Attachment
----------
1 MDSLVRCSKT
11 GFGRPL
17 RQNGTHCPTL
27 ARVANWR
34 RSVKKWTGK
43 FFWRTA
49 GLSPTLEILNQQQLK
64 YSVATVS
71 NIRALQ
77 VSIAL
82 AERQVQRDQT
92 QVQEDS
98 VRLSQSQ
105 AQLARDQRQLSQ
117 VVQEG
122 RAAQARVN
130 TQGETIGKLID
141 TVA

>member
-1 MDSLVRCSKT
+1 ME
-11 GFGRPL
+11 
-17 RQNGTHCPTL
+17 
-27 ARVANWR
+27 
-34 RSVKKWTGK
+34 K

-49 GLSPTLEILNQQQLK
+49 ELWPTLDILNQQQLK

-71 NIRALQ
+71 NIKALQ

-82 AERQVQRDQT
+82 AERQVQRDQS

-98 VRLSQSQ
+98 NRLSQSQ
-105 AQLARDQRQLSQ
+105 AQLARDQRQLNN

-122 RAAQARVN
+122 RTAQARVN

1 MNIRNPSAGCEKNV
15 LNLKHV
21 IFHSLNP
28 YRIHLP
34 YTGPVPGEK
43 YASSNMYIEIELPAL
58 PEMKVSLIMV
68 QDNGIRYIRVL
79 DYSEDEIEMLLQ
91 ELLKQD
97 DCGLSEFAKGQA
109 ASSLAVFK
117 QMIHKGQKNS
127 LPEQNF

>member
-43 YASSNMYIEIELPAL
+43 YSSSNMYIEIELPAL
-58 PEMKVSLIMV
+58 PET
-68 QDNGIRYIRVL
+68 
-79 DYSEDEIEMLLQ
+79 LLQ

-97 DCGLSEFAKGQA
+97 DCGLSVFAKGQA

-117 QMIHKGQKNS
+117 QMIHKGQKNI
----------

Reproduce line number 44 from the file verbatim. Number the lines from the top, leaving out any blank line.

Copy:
21 IFHSLNP